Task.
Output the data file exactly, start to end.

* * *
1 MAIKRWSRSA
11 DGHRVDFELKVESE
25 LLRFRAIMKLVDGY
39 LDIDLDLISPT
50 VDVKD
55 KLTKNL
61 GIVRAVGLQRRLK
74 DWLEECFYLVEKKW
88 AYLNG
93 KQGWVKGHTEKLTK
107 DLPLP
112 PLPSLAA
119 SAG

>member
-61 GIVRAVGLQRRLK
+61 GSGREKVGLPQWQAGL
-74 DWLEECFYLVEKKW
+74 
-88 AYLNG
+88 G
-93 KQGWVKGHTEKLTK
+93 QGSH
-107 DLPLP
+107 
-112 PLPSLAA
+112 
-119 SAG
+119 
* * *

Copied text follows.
1 MAIKRWSRSA
11 DGHRVDFELKVESE
25 LLRFRAIMKLVDGY
39 LDIDLDLISPT
50 VDVKD
55 KLTKNL
61 GIVRAVGLQRRLK
74 DWLEECFYLVEKKW
88 AYLNG
93 KQGWVKGHTEKLTK
107 DLPLP
112 PLPSLAA
119 SAG

>member
-61 GIVRAVGLQRRLK
+61 GSGREKVGLPQWQAGL
-74 DWLEECFYLVEKKW
+74 
-88 AYLNG
+88 G
-93 KQGWVKGHTEKLTK
+93 QGSH
-107 DLPLP
+107 
-112 PLPSLAA
+112 
-119 SAG
+119 